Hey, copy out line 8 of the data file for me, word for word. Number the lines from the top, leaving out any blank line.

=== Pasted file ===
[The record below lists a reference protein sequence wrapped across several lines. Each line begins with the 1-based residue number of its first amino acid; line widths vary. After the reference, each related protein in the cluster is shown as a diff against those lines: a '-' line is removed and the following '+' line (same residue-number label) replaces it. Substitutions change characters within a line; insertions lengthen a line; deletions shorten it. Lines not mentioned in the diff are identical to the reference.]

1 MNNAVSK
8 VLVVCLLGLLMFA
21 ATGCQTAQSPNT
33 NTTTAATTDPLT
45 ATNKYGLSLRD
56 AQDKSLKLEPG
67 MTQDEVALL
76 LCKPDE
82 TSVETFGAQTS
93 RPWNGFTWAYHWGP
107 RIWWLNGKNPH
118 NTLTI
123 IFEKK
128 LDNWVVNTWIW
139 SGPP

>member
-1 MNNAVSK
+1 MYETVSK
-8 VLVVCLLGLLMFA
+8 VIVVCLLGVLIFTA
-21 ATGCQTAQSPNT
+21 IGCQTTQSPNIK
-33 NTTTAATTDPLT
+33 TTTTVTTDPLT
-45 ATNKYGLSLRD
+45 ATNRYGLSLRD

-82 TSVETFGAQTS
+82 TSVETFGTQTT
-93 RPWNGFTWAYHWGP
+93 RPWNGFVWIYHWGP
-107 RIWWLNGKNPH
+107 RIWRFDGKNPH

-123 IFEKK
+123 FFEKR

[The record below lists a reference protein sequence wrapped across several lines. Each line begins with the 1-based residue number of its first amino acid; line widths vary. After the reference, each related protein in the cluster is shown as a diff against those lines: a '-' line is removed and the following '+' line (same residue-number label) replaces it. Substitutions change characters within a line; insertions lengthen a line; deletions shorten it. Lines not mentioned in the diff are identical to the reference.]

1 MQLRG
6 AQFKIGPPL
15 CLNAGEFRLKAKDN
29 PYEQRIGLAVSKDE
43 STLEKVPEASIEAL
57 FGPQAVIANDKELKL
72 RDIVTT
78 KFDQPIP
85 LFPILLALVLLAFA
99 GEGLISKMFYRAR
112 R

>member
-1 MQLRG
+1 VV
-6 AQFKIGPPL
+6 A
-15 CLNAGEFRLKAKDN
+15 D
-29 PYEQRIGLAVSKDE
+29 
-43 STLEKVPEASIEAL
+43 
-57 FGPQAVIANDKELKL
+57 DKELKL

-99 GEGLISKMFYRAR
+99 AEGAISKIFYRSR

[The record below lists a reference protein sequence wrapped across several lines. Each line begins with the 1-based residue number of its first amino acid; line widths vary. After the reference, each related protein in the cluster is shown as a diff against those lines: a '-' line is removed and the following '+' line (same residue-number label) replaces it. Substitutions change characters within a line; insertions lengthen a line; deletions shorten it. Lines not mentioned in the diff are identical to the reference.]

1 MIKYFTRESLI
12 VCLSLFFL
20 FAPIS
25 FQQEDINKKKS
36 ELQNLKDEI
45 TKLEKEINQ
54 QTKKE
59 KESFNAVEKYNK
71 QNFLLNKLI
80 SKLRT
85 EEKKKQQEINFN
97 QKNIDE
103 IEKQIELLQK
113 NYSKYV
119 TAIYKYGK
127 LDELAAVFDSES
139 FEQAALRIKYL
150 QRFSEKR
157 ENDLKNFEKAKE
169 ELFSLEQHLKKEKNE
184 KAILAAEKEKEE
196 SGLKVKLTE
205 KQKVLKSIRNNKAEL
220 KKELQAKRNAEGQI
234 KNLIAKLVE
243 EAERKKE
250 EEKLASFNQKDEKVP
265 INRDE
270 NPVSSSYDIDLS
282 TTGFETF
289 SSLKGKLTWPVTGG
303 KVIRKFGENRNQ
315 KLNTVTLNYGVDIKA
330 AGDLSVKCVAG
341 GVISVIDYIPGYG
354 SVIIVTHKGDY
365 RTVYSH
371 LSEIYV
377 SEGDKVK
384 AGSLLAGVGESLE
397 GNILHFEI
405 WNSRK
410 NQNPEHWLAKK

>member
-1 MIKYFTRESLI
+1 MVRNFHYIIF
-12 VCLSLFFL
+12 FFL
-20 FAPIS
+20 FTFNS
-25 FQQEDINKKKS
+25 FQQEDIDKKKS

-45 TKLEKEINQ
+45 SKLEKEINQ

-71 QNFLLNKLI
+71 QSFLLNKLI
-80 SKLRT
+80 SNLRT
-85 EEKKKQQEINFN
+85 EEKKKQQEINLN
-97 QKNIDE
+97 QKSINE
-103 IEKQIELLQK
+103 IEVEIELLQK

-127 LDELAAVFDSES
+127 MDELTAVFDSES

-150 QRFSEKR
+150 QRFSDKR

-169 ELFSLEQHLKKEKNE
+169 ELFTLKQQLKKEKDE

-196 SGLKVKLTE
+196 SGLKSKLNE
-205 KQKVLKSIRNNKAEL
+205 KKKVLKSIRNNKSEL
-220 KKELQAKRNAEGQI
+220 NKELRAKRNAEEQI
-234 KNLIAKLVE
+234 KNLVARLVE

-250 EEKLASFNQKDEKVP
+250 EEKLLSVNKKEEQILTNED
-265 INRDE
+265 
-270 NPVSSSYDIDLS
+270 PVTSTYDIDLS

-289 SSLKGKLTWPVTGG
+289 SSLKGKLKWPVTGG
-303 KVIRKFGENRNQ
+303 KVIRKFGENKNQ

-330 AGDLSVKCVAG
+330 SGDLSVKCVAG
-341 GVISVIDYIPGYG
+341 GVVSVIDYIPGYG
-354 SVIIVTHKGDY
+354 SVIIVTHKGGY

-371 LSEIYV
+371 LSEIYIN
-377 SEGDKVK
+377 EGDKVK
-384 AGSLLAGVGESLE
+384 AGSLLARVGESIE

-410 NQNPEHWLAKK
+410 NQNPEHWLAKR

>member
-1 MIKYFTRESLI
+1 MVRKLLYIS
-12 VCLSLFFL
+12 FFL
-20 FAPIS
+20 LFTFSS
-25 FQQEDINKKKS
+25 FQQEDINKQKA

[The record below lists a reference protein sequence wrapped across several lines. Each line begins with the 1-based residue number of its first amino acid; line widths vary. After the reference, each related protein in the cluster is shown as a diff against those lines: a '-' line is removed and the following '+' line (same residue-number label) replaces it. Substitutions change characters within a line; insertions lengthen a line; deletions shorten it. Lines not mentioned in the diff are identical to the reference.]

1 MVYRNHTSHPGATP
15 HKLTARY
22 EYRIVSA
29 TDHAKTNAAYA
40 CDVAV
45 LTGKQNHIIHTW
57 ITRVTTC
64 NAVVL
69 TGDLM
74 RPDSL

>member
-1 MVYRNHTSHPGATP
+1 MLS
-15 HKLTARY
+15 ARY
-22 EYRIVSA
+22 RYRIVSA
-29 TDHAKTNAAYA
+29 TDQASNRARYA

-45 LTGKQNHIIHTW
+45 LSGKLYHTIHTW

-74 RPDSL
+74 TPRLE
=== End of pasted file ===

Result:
67 MTQDEVALL